475. Telegram From the Embassy in Thailand to the Department of State1

130. In private conversation with General Phao last night, he asked me abruptly if I would like to have him start a revolution, said coup party was very dissatisfied with Phibun. His only explanation was that Thailand should become a full democracy which he indicated was in line with US objectives.2 Phao implied that move of some sort to oust Phibun was imminent and that he (Phao) had strong backing to remove or replace Phibun.

I told Phao emphatically that my recent advice to him, with reference to the possibility of coup within the Army and its serious implications, held good in this instance. I also said that, as one friend to another, I really doubted that he wanted the burdens of prime ministership and believed he preferred role of king maker to king; that I frankly did not think he was now qualified for job. I emphasized that US Government supported present Thai Government and its recognised [Page 828] head; that, while internal politics a Thai affair, if government reconstituted by force US would have to reconsider its relationship with Thai Government and that US strongly supports goal of democracy but coup would be poor start; moreover, that Thailand probably not yet ready for full democracy which should be developed gradually.3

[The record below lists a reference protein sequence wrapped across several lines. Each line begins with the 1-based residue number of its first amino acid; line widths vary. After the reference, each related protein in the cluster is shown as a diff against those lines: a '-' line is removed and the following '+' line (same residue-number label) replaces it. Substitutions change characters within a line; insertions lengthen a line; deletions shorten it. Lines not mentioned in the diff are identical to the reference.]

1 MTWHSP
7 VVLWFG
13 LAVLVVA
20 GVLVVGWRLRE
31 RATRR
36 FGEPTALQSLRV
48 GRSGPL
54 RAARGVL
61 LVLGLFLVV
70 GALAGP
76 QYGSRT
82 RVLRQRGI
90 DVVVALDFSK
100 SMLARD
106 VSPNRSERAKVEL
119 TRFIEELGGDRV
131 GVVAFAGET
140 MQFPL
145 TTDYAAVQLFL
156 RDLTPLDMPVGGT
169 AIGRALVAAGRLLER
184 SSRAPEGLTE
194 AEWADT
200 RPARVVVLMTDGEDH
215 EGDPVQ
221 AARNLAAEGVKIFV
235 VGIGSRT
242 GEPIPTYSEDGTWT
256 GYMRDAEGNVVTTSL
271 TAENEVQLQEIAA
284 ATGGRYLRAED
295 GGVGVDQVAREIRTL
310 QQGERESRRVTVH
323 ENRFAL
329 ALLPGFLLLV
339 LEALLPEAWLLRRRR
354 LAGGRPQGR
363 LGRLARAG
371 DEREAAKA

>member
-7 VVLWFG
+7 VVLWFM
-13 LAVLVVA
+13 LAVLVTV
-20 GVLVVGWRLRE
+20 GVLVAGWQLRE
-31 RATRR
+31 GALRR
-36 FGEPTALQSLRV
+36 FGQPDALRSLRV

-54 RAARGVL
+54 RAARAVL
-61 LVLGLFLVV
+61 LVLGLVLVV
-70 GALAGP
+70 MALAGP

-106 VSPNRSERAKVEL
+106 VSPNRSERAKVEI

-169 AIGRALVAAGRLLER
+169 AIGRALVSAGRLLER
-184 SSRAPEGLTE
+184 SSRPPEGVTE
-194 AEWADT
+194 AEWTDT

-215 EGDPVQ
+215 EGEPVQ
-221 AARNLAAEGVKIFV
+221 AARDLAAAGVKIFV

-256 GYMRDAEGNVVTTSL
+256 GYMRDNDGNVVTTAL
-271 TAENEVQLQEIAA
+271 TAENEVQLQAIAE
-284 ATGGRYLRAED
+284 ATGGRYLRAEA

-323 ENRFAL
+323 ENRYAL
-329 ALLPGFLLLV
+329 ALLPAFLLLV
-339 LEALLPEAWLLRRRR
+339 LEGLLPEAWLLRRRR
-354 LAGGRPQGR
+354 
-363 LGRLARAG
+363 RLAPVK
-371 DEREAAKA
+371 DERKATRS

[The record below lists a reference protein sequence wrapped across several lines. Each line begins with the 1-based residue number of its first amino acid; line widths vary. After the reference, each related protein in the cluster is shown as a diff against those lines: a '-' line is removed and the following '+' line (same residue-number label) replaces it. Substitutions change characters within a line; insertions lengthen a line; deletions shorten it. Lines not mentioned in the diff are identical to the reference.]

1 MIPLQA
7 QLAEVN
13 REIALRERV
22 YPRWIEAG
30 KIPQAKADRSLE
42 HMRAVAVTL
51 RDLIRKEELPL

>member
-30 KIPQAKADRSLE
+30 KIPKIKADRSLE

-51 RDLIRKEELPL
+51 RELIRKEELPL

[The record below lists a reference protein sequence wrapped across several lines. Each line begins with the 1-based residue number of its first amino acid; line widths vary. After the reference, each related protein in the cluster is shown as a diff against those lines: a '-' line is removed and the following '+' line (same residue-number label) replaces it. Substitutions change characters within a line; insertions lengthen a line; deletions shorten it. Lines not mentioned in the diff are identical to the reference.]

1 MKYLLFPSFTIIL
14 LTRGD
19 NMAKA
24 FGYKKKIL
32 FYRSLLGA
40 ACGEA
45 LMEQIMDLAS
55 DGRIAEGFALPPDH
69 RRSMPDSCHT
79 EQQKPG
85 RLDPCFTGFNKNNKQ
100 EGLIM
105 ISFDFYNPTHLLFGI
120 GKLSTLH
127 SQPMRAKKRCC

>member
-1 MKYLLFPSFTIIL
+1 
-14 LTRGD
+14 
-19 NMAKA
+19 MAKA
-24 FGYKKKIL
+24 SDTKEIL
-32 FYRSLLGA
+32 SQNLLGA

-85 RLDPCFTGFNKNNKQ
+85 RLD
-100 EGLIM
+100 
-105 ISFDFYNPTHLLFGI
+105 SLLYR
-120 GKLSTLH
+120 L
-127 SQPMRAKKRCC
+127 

Phao obviously had been drinking and was in jovial mood, but did not appear to be joking. He took my remarks with good grace. It may be that he is again trying his tactics out on me for size. We have very little indication from other sources that trouble is brewing at the moment. …

  1. Source: Department of State, Central Files, 792.00/7–1455. Secret; Priority; Limited Distribution.
  2. According to the analysis of Embassy officials in Bangkok, as outlined in despatch 81, August 9, Phao’s suggestion came as a consequence of a serious political crisis in Thailand in June in which Phao failed in an attempt to secure the dismissal of Thai Army Commander-in-Chief Sarit Thanarat. (Ibid., 792.00/8–955)
  3. In telegram 167 to Bangkok, July 15, the Department of State concurred that “ouster Phibun detrimental this time particularly on heels recent successful US visit.” (Ibid., 792.00/7–1455)